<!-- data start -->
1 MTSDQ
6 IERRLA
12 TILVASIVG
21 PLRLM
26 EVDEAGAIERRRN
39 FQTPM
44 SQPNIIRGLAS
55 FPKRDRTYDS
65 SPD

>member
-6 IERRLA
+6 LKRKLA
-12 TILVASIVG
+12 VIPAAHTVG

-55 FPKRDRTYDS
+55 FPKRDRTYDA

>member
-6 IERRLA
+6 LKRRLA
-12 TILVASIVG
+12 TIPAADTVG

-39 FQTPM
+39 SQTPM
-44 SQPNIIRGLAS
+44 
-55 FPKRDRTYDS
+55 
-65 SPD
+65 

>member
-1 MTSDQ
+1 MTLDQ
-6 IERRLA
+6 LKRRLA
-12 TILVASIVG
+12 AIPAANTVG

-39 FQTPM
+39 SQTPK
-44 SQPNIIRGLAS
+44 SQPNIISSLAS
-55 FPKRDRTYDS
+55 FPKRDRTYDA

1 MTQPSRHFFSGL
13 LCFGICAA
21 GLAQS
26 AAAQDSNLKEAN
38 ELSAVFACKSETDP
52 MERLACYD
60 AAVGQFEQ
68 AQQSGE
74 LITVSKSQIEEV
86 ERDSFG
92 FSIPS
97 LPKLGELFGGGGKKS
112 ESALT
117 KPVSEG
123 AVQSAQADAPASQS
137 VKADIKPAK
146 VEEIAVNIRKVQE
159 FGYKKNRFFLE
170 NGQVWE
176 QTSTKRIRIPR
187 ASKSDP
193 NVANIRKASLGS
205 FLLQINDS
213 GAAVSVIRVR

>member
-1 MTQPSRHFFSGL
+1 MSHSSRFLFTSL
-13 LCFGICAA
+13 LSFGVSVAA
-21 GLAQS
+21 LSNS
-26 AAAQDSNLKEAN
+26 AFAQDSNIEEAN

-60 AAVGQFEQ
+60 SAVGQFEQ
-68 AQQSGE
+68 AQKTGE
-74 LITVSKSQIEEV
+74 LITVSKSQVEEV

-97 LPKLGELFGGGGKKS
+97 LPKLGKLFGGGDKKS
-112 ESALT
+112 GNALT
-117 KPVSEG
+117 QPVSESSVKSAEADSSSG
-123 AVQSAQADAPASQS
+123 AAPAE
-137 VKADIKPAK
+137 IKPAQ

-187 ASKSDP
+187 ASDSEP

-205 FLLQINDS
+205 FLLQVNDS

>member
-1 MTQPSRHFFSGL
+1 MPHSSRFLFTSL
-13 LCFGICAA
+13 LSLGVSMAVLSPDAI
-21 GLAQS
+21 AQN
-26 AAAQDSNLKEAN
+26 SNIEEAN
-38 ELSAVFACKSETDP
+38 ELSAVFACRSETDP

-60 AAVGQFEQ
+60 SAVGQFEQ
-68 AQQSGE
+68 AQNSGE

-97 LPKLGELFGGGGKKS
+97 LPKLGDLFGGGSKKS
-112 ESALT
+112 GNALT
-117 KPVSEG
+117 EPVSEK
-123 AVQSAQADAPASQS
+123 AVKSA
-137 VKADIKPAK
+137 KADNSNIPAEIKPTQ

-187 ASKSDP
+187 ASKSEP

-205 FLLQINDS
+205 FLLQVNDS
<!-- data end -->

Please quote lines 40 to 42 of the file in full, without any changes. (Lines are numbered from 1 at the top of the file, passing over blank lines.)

+44 SQPNIISSLAS
-55 FPKRDRTYDS
+55 FPKRDRTYDA